Do physiotherapists effectively deliver psychological interventions?

Many of you will be asking why this topic? I had an accident in 2012 where I was diagnosed with whiplash/fibromyalgia. I tried physiotherapy and conventional medicine, all the while my health deteriorated. After two years, I added meditation to my physical therapy routine, and by 2015, I had fully recovered physically and mentally. This experience inspired me to start a PhD investigating physiotherapy-delivered psychological interventions for pain-related conditions.

While there is evidence that psychological treatments can to assist recovery in a range of conditions, there are often barriers preventing patients from obtaining this type of treatment. These barriers can include perceived social stigma[1-3], financial hardship and the complexity of multiple health providers[4]. Pain clinics are an option for patients who require interdisciplinary management, however, access to these clinics is often difficult with long waiting lists and generally low availability[5]. The idea of a single professional (e.g. physiotherapist) integrating more than one type of treatment within their service provides another possible way forward[4,6-8].

The treatment effects of physiotherapy delivered psychological interventions combined with physiotherapy were compared with physiotherapy alone or usual care using meta-analysis. Subgroup analyses were conducted by testing pooled differences in pain, disability, self-efficacy, fear of movement between low back pain, WAD & neck pain, and osteoarthritis at short and long term follow-up. In summary, the most clinically relevant effects of physiotherapy-delivered psychological interventions were found in measures of depression, while small effects were shown in greater improvements pain, self-efficacy, catastrophizing and fear of movement.

A number of aspects of the review were quite astonishing to us. Firstly, the high number of full texts obtained for detailed evaluation (200) was impressive, and seems to reflect the great interest of physiotherapists in including psychological interventions in their practice. Secondly, the oldest RCT was published in 1998, suggesting that physiotherapists’ consideration of psychosocial factors is far from new – with special mention of the work of Louis Gifford, Gordon Waddell and David Butler. This RCT shows that physiotherapists were trained and prepared to deliver these psychological intervention by themselves for LBP at that time. Thirdly, as our definition of psychological interventions was broad it was useful to further examine studies included in our review that did show clinically important effects. What did they have in common? Although it was not possible to clearly identify the features of effective interventions form our review. It was noted  that studies reporting clinically meaningful effects tended to use individually tailored interventions, shared decision making around goals and treatment plans, and addressed patients’ maladaptive cognitions through the use of various cognitive techniques. They also increased the level of activities using a range of behavioural strategies (e.g., breathing and relaxing techniques, goal setting, and graded activities).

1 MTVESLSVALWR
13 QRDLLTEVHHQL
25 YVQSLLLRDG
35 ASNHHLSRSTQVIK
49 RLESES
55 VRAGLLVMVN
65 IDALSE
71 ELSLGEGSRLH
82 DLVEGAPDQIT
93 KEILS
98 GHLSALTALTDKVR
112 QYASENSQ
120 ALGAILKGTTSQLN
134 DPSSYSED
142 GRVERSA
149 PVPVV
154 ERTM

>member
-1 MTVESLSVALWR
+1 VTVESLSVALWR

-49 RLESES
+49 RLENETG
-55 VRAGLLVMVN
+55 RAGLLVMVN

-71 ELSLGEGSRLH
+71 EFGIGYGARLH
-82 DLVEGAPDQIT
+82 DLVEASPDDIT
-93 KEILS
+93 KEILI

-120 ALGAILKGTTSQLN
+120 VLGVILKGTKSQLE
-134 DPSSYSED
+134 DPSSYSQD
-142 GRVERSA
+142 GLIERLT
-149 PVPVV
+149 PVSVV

To wrap up: Whilst the effect sizes were small for most outcomes, results universally favoured the physiotherapy that combined physical and psychological strategies. This supports the inclusion of psychological training in physiotherapy courses, and the inclusion of psychological strategies into physiotherapy biopsychosocial practice.

About the Alma Viviana

Alma completed her BPhty Hons at The National University of Colombia in 2000. She worked for over 10 years in clinical practice and research in Colombia, before moving to Australia to continue postgraduate studies in 2010. Currently she is completing her PhD: An Investigation of Physiotherapists Delivered Psychological Interventions for Musculoskeletal Pain Conditions- Reassurance for Neck Pain and WAD conditions at Recover Injury Research Centre and teaching at The University of Queensland. She is part of the executive committee for the Critical Physiotherapy Network (CPN). Volunteering has also been a part of her life. She has offered her time and skills in community programs in Colombia (i.e. Organising holiday trips for children with cerebral palsy that gives a deserved day-off to their careers), USA (Thubten Chondron organisation) and here in Australia (Permablitz).

References

[1] Vogel DL, Wade NG, Haake S. Measuring the self-stigma associated with seeking psychological help. J Couns Psychol. 2006;53(3):325-337.

[2] Corrigan P. How stigma interferes with mental health care. Am Psychol. 2004;59(7):614-625.

[3] Frantsve LE, Kerns RD. Patient–provider interactions in the management of chronic pain: current findings within the context of shared medical decision making. Pain Med. 2007;8(1):25-35.

[4] Nielsen M, Keefe FJ, Bennell K, Jull GA. Physical therapist-delivered cognitive-behavioral therapy: a qualitative study of physical therapists’ perceptions and experiences. Phys Ther. 2014;94(2):197-209.

[5] Hogg MN, Gibson S, Helou A, DeGabriele J, Farrell MJ. Waiting in pain: a systematic investigation into the provision of persistent pain services in Australia. Med J Aust. 2012;196(6):386-390.

[6] Hoffman BM, Papas RK, Chatkoff DK, Kerns RD. Meta-analysis of psychological interventions for chronic low back pain. Health Psychol. 2007;26(1):1-9.

[7] Bodenheimer T, Wagner EH, Grumbach K. Improving primary care for patients with chronic illness: the chronic care model, Part 2. JAMA. 2002;288(15):1909-1914.

[8] Bennell KL, Ahamed Y, Jull G, et al. Physical Therapist-Delivered Pain Coping Skills Training and Exercise for Knee Osteoarthritis: Randomized Controlled Trial. Arthritis Care Res (Hoboken). 2016;68(5):590-602.